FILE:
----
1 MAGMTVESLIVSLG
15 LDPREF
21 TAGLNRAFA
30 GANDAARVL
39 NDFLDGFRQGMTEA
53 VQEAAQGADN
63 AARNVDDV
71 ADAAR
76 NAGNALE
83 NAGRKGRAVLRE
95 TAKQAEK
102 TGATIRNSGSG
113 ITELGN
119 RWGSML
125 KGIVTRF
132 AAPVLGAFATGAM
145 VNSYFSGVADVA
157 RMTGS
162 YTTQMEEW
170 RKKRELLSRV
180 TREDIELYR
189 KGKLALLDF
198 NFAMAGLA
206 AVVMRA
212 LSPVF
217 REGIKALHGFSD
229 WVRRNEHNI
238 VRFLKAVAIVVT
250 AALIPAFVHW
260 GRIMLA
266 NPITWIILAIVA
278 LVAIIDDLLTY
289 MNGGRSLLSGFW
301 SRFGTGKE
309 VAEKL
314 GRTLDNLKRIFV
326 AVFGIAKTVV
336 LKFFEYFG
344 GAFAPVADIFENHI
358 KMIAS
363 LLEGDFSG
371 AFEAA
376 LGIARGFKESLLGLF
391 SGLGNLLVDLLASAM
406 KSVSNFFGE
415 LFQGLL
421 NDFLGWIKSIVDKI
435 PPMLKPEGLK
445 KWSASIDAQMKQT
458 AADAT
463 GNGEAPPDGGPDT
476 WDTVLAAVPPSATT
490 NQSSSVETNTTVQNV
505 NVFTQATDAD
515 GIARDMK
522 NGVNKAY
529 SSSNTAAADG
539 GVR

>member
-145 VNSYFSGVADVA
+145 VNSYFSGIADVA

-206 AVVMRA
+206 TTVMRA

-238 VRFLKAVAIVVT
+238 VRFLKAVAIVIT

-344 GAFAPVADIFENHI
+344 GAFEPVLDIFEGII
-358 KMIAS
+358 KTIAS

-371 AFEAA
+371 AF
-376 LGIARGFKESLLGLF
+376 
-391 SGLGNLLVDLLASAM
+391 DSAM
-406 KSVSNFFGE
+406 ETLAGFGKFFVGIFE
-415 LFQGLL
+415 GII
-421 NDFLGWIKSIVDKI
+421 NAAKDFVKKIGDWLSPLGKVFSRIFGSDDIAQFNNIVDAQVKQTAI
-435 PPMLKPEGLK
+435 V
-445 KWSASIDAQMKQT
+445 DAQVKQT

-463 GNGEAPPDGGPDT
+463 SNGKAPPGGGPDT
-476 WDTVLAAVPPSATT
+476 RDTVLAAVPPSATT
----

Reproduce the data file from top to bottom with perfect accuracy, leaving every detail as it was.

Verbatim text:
1 MAGMTVESLIVSLG
15 LDPREF
21 TAGLNRAFA
30 GANDAARVL
39 NDFLDGFRQGMTEA
53 VQEAAQGADN
63 AARNVDDV
71 ADAAR
76 NAGNALE
83 NAGRKGRAVLRE
95 TAKQAEK
102 TGATIRNSGSG
113 ITELGN
119 RWGSML
125 KGIVTRF
132 AAPVLGAFATGAM
145 VNSYFSGVADVA
157 RMTGS
162 YTTQMEEW
170 RKKRELLSRV
180 TREDIELYR
189 KGKLALLDF
198 NFAMAGLA
206 AVVMRA
212 LSPVF
217 REGIKALHGFSD
229 WVRRNEHNI
238 VRFLKAVAIVVT
250 AALIPAFVHW
260 GRIMLA
266 NPITWIILAIVA
278 LVAIIDDLLTY
289 MNGGRSLLSGFW
301 SRFGTGKE
309 VAEKL
314 GRTLDNLKRIFV
326 AVFGIAKTVV
336 LKFFEYFG
344 GAFAPVADIFENHI
358 KMIAS
363 LLEGDFSG
371 AFEAA
376 LGIARGFKESLLGLF
391 SGLGNLLVDLLASAM
406 KSVSNFFGE
415 LFQGLL
421 NDFLGWIKSIVDKI
435 PPMLKPEGLK
445 KWSASIDAQMKQT
458 AADAT
463 GNGEAPPDGGPDT
476 WDTVLAAVPPSATT
490 NQSSSVETNTTVQNV
505 NVFTQATDAD
515 GIARDMK
522 NGVNKAY
529 SSSNTAAADG
539 GVR

>member
-145 VNSYFSGVADVA
+145 VNSYFSGIADVA

-206 AVVMRA
+206 TTVMRA

-238 VRFLKAVAIVVT
+238 VRFLKAVAIVIT

-344 GAFAPVADIFENHI
+344 GAFEPVLDIFEGII
-358 KMIAS
+358 KTIAS

-371 AFEAA
+371 AF
-376 LGIARGFKESLLGLF
+376 
-391 SGLGNLLVDLLASAM
+391 DSAM
-406 KSVSNFFGE
+406 ETLAGFGKFFVGIFE
-415 LFQGLL
+415 GII
-421 NDFLGWIKSIVDKI
+421 NAAKDFVKKIGDWLSPLGKVFSRIFGSDDIAQFNNIVDAQVKQTAI
-435 PPMLKPEGLK
+435 V
-445 KWSASIDAQMKQT
+445 DAQVKQT

-463 GNGEAPPDGGPDT
+463 SNGKAPPGGGPDT
-476 WDTVLAAVPPSATT
+476 RDTVLAAVPPSATT